The company on Saturday will issue Windows XP Release Candidate 2--the expected final testing version--Microsoft Group Vice President Jim Allchin said Friday during a media conference call.
But as Microsoft puts the finishing touches on the new version of the Windows operating system, the company faces a growing controversy over the new software. Rather than generating the excitement of the Windows 95 launch, where hordes of people lined up outside computer stores for early copies, Windows XP is the focus of competitive and government forces seeking to delay the new operating system's release.
At the same time, analysts and some computer makers still aren't convinced that Windows XP will do much to revive anemic PC sales in the United States, which in the second quarter plummeted 7.1 percent based on averaged estimates from Dataquest and IDC.
Still, Allchin appeared upbeat about Windows XP and meeting the Oct. 25 shipping date, comparing the current stage of the software to the surge of energy that runners get during the last leg of a race.
"We've got the finish line in sight," he said. "I've never been more excited about a product." Allchin noted that as he arrived at work Friday, the Windows XP countdown clock read 90 days to launch.
The timing of Release Candidate 2 is in some ways unusual. People who signed up for the Windows XP Preview Program are just now receiving their CDs with the first release candidate. Those people paid about $20 for the CD, but they do have the option of downloading the newer testing version.
Microsoft also is delivering its final test version very close to the launch of the "release to manufacturing" (RTM) software code, from which the company will make boxed Windows XP versions and PC makers will install the operating system on new computers. Several PC makers said Microsoft has set RTM code delivery for around Aug. 20.
Genie out of the bottle
Hitting that date would be important for getting Windows XP on PCs in advance of the Oct. 25 launch. Such action could make it more difficult for trustbusters or other parties to obtain an injunction against Windows XP.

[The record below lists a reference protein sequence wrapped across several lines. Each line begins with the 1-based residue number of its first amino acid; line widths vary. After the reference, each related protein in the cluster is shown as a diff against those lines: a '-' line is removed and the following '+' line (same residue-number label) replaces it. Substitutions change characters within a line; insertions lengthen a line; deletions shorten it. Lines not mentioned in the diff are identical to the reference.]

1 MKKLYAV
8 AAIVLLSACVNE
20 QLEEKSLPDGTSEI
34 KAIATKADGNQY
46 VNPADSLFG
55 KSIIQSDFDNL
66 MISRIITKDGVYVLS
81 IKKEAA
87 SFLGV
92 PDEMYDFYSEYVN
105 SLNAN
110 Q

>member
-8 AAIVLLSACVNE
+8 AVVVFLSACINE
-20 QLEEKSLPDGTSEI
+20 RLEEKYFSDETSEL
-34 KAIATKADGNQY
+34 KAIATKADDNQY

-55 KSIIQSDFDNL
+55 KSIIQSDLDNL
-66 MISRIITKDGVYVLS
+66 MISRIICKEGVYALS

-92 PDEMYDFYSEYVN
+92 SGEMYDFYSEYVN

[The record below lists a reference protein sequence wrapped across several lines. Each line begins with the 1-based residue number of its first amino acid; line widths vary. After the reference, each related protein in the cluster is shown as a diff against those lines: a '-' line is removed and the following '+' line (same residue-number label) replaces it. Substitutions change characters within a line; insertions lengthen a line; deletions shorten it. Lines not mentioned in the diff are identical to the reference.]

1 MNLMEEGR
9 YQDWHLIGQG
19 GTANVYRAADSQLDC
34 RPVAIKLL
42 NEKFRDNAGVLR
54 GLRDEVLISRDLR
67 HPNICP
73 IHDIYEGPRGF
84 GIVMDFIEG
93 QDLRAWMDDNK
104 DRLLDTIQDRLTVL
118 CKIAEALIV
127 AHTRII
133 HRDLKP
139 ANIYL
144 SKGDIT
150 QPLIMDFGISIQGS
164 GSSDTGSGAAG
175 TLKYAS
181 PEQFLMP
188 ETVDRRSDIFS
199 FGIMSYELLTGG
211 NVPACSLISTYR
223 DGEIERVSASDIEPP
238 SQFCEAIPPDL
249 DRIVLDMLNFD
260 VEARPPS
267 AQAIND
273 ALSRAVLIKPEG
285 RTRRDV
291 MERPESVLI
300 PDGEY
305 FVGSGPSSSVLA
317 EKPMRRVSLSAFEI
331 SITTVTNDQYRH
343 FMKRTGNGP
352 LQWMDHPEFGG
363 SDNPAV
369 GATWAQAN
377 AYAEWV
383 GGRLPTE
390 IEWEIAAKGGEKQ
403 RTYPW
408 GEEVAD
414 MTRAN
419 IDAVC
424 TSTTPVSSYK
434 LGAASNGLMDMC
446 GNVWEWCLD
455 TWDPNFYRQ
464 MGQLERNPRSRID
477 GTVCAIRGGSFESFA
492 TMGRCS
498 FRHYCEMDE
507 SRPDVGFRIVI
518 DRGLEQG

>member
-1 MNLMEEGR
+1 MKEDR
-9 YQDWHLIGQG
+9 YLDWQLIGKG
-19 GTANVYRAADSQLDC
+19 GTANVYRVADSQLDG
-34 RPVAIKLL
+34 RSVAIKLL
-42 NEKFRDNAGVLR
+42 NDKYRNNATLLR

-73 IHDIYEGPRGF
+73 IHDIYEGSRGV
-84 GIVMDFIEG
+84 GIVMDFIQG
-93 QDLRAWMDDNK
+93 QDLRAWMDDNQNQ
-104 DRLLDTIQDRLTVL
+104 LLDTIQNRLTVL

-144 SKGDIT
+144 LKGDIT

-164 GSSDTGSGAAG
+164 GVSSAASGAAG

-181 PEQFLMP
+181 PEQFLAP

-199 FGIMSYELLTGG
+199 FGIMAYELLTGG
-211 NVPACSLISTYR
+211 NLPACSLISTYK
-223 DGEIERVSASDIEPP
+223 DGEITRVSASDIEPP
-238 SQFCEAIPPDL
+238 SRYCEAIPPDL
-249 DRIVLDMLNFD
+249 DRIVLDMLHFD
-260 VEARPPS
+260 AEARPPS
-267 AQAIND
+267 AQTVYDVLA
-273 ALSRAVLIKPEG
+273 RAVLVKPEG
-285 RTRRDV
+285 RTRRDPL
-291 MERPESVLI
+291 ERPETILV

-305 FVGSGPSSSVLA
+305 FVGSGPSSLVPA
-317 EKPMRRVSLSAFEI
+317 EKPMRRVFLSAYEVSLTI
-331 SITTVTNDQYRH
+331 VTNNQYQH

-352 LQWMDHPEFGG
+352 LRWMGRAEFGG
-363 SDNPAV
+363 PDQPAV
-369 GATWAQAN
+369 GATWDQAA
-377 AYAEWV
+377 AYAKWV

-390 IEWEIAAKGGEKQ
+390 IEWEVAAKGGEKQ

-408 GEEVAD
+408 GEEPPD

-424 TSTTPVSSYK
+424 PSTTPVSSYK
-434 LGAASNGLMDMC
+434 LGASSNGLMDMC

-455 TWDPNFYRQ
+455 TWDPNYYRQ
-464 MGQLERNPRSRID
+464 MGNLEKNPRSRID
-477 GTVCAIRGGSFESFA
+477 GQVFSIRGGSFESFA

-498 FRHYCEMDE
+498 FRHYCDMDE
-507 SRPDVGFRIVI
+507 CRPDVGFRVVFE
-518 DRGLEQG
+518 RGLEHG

"The sooner Microsoft can get Windows XP out the door, the more likely they are able to protect it in some sense," said Andy Gavil, an antitrust professor with Howard University School of Law. "Once the genie is out of the bottle, it's pretty tough to get an injunction to put it back in."
On Tuesday, Sen. Charles Schumer, a Democrat from New York, called on the Justice Department and 18 states to consider taking action that would delay Windows XP's release. At Schumer's request, Senate Judiciary Committee Chairman Sen. Patrick Leahy, a Vermont Democrat, plans to hold hearings on fair competition, which in part will focus on Microsoft and Windows XP.
Also on Tuesday, software maker InterTrust amended an existing lawsuit asking a California court to stop Windows XP from shipping. The company alleges that Microsoft's controversial product-activation technology violates four InterTrust patents.
On Thursday, more than 10 privacy organizations filed a complaint with the Federal Trade Commission, requesting the agency delay Windows XP's scheduled shipment. The groups allege that Windows XP's poor implementation of security and privacy provisions constitutes unfair and deceptive trade practices.
Windows XP's cool reception in part comes from Microsoft's dominant position in Intel-based operating systems and from a federal appeals court upholding eight separate antitrust charges against the company. Now, branded as a monopoly product, Windows is an easy target for competitors, politicians and advocacy groups, say legal experts.
"One reason Windows XP gets a lot of attention is Microsoft's a monopolist," Gavil said. "What constituency wouldn't be affected by Windows? I don't know of another example where all of us use the product of one company. It's so ubiquitous. From a political viewpoint, everyone's got constituents watching it and concerned about it."
Allchin said Microsoft had no contingency plan against a possibly forced delay, although he emphasized, "We're not ignoring it."